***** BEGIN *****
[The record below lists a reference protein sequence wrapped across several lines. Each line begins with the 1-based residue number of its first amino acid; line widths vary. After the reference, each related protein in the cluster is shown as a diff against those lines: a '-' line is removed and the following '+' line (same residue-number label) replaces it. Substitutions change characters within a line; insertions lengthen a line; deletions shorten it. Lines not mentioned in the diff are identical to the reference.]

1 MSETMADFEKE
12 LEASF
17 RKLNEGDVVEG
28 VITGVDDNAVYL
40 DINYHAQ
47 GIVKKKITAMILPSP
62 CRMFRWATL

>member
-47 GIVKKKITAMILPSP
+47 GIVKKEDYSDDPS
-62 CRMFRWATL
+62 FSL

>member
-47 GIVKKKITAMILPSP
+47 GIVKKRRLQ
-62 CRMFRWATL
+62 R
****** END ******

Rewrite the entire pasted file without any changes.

[The record below lists a reference protein sequence wrapped across several lines. Each line begins with the 1-based residue number of its first amino acid; line widths vary. After the reference, each related protein in the cluster is shown as a diff against those lines: a '-' line is removed and the following '+' line (same residue-number label) replaces it. Substitutions change characters within a line; insertions lengthen a line; deletions shorten it. Lines not mentioned in the diff are identical to the reference.]

1 MSETMADFEKE
12 LEASF
17 RKLNEGDVVEG
28 VITGVDDNAVYL
40 DINYHAQ
47 GIVKKKITAMILPSP
62 CRMFRWATL

>member
-47 GIVKKKITAMILPSP
+47 GIVKKEDYSDDPS
-62 CRMFRWATL
+62 FSL

>member
-47 GIVKKKITAMILPSP
+47 GIVKKRRLQ
-62 CRMFRWATL
+62 R